But, somehow these folks have to obtain food, shelter, clothing, transportation, and most importantly, a good reason to get up in the morning. Rather than simply demonize these folks and yell at them to “get a job” we need to address how we are going to deal with what might be a permanent group of unemployed, or extremely marginally employed, people.

 Posted by at 3:31 pm
Apr 132014

I was considering deactivating my Facebook account recently. I feel it has  become both a marketing platform and a market research device than a place to share ideas. I thought about the email accounts I’ve left strewn over the internet: my first compuserve account, then aol, .mac, lycos, netscape – maybe others I have forgotten. I wonder if they are all steadily accumulating spam over the years? I also have a Yahoo account, but the friends that used to send me emails over that account have stopped. It saddens me to think of the people I’ve lost touch with over time, people I used to look forward to receiving an email from.

I thought Facebook would be a way to stay connected with people. In some ways it has, but in many ways it has served to distance me from people. A lot of the posts, especially the political ones, make me misanthropic. They make me despair for our future. I’ve made stupid moves on Facebook that I regret. It does not always bring out the best in me. I have a lot of “friends” on Facebook that aren’t. It’s not that I don’t like them; it’s just that I don’t know them. They are on my list because I promote events here in town and I can then invite them. There are more and more ads on Facebook – along with “suggested posts” (suggested by who?). And then, there’s the privacy issues.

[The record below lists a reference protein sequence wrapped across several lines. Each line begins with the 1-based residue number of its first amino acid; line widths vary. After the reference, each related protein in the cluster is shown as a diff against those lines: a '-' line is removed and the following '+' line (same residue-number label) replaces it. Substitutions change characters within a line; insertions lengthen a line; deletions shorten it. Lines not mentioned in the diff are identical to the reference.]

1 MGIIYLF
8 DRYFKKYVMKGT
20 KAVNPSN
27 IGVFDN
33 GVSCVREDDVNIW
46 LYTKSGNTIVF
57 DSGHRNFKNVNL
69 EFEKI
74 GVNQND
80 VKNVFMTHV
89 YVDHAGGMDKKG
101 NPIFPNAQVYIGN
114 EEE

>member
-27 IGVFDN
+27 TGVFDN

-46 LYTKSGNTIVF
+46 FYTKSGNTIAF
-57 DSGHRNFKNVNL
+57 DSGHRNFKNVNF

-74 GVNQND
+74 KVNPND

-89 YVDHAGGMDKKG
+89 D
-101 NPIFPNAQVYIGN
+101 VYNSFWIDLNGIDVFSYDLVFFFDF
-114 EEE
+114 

It seems the internet has become a gigantic advertising medium. I know there’s thoughtful work out there – I have to seek it out, but I don’t think I’ll find it on Facebook.

 Posted by at 8:35 pm
Mar 292014

Remember what it was like to ride on the seesaw? Which was more interesting: Sitting level with your friend, balanced? Or moving up and down, unbalanced?